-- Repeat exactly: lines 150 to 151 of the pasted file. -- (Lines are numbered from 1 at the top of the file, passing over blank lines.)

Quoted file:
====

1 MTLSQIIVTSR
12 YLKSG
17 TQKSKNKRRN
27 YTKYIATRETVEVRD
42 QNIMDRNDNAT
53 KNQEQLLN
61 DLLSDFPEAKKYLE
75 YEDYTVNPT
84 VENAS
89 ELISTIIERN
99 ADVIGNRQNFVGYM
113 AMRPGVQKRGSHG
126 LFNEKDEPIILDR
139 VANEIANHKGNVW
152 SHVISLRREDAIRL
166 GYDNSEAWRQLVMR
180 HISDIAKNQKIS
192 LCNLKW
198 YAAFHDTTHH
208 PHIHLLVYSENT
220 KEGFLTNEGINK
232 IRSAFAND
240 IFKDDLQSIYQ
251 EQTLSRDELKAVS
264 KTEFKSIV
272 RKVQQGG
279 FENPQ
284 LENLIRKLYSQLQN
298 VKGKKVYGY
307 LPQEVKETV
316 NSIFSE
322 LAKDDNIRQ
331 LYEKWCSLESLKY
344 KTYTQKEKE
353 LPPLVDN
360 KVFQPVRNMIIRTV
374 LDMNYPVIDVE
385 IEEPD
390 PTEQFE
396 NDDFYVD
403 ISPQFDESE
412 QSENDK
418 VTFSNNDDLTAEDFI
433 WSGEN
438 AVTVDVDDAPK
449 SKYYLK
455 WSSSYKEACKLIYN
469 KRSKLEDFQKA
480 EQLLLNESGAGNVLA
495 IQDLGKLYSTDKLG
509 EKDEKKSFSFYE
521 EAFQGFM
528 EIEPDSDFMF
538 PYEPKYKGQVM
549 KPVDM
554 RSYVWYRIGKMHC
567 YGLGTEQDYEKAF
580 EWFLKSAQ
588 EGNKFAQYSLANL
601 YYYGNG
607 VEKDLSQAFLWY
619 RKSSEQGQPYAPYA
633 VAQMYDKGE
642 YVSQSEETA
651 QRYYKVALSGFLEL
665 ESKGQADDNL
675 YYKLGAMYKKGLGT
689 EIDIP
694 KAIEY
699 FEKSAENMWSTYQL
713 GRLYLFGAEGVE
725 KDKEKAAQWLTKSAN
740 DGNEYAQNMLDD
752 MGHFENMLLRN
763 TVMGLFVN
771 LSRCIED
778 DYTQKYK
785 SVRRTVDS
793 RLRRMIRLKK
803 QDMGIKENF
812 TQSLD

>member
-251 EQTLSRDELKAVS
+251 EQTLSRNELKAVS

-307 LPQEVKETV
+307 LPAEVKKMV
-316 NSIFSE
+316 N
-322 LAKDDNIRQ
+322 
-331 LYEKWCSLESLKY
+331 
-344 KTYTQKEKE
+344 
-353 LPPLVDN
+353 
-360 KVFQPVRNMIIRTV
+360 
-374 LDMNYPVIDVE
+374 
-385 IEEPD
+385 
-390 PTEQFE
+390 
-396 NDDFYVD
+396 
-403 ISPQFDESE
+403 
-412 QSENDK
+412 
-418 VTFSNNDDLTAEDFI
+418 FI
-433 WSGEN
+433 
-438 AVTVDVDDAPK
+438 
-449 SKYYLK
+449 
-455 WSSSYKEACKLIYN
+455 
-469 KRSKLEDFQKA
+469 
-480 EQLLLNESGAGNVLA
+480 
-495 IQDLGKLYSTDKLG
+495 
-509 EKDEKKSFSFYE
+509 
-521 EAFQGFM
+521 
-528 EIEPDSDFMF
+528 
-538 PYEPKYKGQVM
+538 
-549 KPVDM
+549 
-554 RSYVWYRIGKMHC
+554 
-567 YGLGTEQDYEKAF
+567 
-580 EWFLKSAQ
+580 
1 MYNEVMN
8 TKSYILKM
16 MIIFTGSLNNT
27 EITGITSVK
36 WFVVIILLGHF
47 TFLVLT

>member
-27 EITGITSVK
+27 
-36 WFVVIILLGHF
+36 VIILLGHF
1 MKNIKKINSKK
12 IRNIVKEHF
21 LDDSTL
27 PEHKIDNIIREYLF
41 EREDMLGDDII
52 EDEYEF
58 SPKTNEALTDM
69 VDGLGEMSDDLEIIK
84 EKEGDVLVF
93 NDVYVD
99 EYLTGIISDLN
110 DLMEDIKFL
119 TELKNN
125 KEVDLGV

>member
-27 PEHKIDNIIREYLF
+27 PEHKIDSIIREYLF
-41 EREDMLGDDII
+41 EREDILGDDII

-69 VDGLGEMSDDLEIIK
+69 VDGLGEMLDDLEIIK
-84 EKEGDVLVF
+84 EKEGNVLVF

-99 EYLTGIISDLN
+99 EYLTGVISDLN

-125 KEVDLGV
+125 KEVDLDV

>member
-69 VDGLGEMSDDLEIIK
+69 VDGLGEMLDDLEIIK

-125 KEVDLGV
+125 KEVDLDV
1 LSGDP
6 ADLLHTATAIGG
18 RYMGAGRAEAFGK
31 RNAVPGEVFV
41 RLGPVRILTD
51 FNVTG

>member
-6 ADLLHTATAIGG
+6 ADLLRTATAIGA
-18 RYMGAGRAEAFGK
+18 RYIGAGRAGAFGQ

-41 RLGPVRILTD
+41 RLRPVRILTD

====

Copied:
-27 EITGITSVK
+27 